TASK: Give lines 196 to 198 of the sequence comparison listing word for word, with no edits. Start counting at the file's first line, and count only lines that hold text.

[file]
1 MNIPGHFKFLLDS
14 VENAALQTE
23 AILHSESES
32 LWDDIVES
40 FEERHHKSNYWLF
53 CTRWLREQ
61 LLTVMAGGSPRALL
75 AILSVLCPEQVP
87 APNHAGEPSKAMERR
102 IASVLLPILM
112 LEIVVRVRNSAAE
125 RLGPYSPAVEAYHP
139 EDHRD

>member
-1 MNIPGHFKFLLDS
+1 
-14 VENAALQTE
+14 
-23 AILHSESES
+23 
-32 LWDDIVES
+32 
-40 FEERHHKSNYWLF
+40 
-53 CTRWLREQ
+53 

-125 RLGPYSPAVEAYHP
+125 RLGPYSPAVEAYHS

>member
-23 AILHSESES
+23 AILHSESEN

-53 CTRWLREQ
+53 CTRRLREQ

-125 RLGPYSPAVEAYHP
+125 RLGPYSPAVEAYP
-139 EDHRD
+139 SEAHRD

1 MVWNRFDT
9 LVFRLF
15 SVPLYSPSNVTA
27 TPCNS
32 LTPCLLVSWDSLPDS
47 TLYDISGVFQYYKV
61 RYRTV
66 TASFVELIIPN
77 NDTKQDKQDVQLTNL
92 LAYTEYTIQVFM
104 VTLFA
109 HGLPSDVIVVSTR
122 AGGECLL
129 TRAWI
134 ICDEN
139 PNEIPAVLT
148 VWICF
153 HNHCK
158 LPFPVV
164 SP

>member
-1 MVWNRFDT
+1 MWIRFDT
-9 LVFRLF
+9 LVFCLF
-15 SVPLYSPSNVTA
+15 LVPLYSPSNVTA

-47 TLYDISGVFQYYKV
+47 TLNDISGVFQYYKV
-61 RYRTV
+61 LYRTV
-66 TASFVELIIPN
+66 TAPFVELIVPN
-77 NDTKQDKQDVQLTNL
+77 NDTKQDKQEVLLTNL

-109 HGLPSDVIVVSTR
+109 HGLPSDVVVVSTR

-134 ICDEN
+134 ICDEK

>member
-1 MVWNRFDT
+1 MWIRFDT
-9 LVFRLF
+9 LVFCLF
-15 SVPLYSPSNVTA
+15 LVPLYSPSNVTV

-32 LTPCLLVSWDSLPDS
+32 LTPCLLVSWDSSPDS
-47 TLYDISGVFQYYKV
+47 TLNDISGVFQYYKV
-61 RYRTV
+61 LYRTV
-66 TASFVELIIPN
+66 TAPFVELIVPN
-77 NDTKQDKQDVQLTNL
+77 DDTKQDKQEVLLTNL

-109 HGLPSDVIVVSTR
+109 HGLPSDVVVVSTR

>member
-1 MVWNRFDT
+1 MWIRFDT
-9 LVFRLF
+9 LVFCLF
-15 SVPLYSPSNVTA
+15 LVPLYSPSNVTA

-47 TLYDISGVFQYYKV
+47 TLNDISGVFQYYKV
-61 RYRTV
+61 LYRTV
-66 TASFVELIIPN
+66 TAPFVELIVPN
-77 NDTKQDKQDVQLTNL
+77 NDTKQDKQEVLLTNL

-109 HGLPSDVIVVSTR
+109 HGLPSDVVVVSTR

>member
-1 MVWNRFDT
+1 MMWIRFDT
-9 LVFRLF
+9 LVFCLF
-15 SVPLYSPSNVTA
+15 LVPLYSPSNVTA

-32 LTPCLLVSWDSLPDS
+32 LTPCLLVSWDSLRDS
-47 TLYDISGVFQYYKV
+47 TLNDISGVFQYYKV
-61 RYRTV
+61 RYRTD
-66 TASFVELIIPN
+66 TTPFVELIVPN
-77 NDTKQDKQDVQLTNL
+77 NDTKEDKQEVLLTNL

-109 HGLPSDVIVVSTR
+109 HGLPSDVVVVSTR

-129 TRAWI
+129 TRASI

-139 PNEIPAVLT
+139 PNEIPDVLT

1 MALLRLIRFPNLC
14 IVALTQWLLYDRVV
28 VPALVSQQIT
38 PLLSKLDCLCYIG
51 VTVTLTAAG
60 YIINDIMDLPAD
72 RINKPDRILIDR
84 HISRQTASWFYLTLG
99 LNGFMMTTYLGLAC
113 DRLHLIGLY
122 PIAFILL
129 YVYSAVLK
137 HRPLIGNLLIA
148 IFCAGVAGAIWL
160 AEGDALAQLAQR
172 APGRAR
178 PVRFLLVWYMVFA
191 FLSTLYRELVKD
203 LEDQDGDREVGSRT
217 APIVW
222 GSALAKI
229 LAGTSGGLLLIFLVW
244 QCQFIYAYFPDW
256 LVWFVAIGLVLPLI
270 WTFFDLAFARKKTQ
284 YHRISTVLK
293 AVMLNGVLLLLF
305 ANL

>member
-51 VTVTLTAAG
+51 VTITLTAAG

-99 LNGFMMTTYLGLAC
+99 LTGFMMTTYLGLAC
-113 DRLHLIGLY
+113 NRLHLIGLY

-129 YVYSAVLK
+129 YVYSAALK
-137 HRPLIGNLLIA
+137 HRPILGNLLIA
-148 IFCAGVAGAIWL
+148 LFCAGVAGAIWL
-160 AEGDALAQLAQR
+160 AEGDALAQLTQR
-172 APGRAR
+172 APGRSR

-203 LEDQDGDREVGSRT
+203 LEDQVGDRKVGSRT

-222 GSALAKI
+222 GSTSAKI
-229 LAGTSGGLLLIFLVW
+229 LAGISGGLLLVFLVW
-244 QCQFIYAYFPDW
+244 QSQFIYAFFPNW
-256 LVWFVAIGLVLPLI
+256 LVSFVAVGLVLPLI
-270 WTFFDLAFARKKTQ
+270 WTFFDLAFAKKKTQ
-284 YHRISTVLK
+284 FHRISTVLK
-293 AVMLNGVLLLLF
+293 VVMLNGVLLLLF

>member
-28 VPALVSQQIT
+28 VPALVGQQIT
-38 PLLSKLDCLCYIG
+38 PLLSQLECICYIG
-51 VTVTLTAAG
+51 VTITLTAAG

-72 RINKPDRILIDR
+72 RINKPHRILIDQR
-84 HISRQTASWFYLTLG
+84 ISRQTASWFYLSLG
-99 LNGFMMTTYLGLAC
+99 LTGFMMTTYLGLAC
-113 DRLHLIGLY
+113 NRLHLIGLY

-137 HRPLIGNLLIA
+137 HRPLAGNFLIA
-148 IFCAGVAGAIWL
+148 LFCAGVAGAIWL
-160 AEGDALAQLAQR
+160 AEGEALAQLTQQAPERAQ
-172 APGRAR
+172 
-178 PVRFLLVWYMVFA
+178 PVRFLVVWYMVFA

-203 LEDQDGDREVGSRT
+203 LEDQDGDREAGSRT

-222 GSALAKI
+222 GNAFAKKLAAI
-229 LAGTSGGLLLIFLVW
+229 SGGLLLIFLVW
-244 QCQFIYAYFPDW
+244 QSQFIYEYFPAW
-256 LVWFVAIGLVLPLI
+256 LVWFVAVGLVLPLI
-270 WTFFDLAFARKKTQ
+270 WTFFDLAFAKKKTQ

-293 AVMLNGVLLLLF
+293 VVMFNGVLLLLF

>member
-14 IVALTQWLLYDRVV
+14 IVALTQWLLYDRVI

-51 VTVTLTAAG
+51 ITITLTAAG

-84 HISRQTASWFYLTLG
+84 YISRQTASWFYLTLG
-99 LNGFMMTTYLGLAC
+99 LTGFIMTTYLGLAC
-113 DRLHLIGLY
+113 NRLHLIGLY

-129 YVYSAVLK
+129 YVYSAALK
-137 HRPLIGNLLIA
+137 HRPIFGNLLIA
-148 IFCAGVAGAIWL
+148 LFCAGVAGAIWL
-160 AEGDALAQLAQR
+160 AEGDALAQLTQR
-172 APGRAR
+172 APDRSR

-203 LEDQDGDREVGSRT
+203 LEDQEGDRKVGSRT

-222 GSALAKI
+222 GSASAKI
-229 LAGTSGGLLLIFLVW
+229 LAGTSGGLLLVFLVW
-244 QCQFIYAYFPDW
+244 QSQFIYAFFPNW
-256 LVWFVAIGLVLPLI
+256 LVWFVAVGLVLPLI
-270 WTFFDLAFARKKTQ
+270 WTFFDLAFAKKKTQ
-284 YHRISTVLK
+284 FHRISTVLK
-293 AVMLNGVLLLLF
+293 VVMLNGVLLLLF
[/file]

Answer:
+293 VVMLNGVLLLLF

>member
-28 VPALVSQQIT